I’ve had to make a lot of peace with myself and with God (and, at times, still find myself making peace with myself and God as I realize where I let both Daddy and Mama down, unknowingly along the way) that I was younger and just didn’t get it the way it was back then. I did the best I could, although I wish I’d done better and more, in spite of the limitations of understanding, of experience, of knowledge I had then.

Time is both a curse and a blessing. In the middle of time, we don’t have a clue. We move through it blindly, occasionally having flashes of light and inspiration and understanding, but never really grasping it fully. After that time has passed, we have time to think, to reflect, to dissect, to analyze, and it is there that we gain wisdom, understanding, and often times, change for the better. It is never an easy process in either circumstance, but if we learn from it, then it brings about permanent and positive changes.

 A few months before Daddy died, he and I sat down, face-to-face, at the kitchen table thatMama and Daddy had been the gathering place for our family from my earliest memories. We held hands. He asked me to promise him that I would take care of Mama when he was gone. I promised him that I would.

I knew that day that Daddy didn’t have much time left. His heart function was very low and there were no options left for him to change that. It was the last time I would see him alive. He died about three and a half months after we had that conversation.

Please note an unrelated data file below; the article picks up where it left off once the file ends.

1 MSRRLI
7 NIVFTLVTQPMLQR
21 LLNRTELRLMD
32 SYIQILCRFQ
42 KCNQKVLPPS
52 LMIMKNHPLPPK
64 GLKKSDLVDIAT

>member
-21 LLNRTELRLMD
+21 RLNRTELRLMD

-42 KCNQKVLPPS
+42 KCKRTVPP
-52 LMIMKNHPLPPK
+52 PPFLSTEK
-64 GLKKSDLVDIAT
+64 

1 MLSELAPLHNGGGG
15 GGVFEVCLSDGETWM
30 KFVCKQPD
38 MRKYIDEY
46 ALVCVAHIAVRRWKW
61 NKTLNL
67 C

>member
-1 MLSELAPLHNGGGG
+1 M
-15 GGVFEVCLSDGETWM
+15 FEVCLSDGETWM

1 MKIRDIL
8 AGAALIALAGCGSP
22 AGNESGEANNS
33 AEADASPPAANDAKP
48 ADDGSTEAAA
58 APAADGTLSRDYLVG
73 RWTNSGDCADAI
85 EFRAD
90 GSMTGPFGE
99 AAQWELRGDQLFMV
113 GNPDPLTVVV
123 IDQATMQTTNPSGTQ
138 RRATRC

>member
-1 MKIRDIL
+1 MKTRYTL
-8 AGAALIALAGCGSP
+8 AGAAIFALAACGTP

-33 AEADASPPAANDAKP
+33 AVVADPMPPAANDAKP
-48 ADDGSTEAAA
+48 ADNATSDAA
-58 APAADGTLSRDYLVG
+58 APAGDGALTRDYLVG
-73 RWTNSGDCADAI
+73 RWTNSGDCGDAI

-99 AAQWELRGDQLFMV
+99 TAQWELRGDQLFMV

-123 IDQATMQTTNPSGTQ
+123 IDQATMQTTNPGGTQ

Daddy’s death was probably the beginning point of my stepping up to the caregiving role for Mama. There was a protectiveness for both of them that I’d had since I had graduated from college, gotten a job, and was in a position to help them through the rest of their lives, no matter how or where they needed the help.

After Daddy died, that protectiveness took hold much more deeply with regard to Mama. Something in me changed and I realized I was willing to do whatever it took to make sure Mama was okay, safe, secure, and comfortable. Although it took time for me to be willing to give up everything and make Mama the physical priority in my life (and I did), the root of that decision took hold the day Daddy died.

Along the way, after Daddy’s death and as Mama progressed with vascular dementia, Alzheimer’s Disease, and Lewy Body dementia, I heard many of the eleven things you should never say to caregivers.

Fortunately, by the time I heard them on a regular basis, my commitment, my focus, my life, on a physical level, was completely dedicated to Mama being where she wanted to be (and where I wanted her to be), which was at home with me, and I actually, once I got over the initial “how could you even say that?!?” reaction I always had, learned to just let it go.

In the end, when we come to these decisions and choices with our loved ones with Alzheimer’s Disease and/or dementias, we have to get thick skins and realize that most of the things that people who have never been through this say are not malicious, not unkind, and not critical, but are simply a product of inexperience, ignorance (and I don’t mean that in a bad way – no one can know what they don’t know), and a lack of understanding. 

This, for me, was where I really learned about not being easily offended, about forgiveness, about compassion, and about mercy. Good lessons. I still have a lot to learn, but I’ve made progress.

So the list of what not to say is provided here as a guide, an educational tool, an effort on my part to offer experience to those who don’t have experience, to teach those who don’t know, to provide understanding those who may not understand.

It is not a criticism. It is not a condemnation. It is simply another step to bridge the gap, which this blog, in part, was created to do, so that we all know a little more, understand a little more, and can help a little more as we interact with those caregivers of loved ones with Alzheimer’s Disease, dementias, and other age-related illnesses among our friends and our family.